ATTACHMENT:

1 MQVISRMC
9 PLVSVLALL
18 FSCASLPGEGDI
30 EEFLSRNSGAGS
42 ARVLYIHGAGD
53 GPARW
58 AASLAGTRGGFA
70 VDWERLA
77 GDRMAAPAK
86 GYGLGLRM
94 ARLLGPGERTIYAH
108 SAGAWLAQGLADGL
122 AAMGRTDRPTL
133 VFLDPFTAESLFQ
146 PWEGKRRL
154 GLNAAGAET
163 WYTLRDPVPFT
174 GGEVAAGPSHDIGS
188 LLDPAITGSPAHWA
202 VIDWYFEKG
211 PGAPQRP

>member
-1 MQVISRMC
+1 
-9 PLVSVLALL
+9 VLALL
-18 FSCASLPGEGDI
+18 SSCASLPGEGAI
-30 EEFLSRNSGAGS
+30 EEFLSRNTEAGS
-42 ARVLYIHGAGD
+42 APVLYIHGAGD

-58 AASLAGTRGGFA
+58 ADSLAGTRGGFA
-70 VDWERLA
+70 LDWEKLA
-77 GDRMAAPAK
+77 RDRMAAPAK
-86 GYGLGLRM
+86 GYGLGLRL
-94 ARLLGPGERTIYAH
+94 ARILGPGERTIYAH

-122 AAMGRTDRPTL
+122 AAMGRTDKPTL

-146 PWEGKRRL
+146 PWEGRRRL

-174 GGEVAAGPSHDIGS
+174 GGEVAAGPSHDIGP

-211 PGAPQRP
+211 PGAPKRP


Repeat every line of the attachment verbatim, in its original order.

1 MQVISRMC
9 PLVSVLALL
18 FSCASLPGEGDI
30 EEFLSRNSGAGS
42 ARVLYIHGAGD
53 GPARW
58 AASLAGTRGGFA
70 VDWERLA
77 GDRMAAPAK
86 GYGLGLRM
94 ARLLGPGERTIYAH
108 SAGAWLAQGLADGL
122 AAMGRTDRPTL
133 VFLDPFTAESLFQ
146 PWEGKRRL
154 GLNAAGAET
163 WYTLRDPVPFT
174 GGEVAAGPSHDIGS
188 LLDPAITGSPAHWA
202 VIDWYFEKG
211 PGAPQRP

>member
-1 MQVISRMC
+1 
-9 PLVSVLALL
+9 VLALL
-18 FSCASLPGEGDI
+18 SSCASLPGEGAI
-30 EEFLSRNSGAGS
+30 EEFLSRNTEAGS
-42 ARVLYIHGAGD
+42 APVLYIHGAGD

-58 AASLAGTRGGFA
+58 ADSLAGTRGGFA
-70 VDWERLA
+70 LDWEKLA
-77 GDRMAAPAK
+77 RDRMAAPAK
-86 GYGLGLRM
+86 GYGLGLRL
-94 ARLLGPGERTIYAH
+94 ARILGPGERTIYAH

-122 AAMGRTDRPTL
+122 AAMGRTDKPTL

-146 PWEGKRRL
+146 PWEGRRRL

-174 GGEVAAGPSHDIGS
+174 GGEVAAGPSHDIGP

-211 PGAPQRP
+211 PGAPKRP